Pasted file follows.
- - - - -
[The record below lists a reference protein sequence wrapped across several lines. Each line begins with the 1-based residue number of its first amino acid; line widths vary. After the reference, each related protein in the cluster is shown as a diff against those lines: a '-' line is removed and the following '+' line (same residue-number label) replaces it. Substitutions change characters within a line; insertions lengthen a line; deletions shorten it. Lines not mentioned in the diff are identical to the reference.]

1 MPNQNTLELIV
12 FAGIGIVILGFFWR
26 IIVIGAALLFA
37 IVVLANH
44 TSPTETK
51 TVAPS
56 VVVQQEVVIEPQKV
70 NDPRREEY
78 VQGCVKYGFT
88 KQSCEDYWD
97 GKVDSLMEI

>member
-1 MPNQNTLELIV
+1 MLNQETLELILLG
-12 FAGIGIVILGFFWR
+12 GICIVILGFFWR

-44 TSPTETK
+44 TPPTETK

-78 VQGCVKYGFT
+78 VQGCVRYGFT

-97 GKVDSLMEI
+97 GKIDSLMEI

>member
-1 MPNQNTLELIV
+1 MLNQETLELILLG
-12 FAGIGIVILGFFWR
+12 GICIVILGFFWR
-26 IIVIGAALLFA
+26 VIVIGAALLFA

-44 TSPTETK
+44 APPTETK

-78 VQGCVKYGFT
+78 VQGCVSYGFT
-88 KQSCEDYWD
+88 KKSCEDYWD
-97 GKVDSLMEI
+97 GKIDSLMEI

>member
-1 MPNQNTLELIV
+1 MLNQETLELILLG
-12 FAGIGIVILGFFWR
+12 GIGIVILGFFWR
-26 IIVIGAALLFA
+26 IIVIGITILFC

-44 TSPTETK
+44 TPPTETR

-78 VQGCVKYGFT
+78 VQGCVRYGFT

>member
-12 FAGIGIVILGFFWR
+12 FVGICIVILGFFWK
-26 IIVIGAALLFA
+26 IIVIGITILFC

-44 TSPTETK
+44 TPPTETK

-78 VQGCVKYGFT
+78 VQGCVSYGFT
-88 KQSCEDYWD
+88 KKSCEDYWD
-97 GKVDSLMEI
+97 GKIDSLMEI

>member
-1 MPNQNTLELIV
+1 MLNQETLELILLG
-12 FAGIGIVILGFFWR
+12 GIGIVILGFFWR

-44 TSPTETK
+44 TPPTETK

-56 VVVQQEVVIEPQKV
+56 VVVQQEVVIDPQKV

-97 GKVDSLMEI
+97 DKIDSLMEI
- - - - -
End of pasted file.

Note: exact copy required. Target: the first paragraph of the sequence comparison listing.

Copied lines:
[The record below lists a reference protein sequence wrapped across several lines. Each line begins with the 1-based residue number of its first amino acid; line widths vary. After the reference, each related protein in the cluster is shown as a diff against those lines: a '-' line is removed and the following '+' line (same residue-number label) replaces it. Substitutions change characters within a line; insertions lengthen a line; deletions shorten it. Lines not mentioned in the diff are identical to the reference.]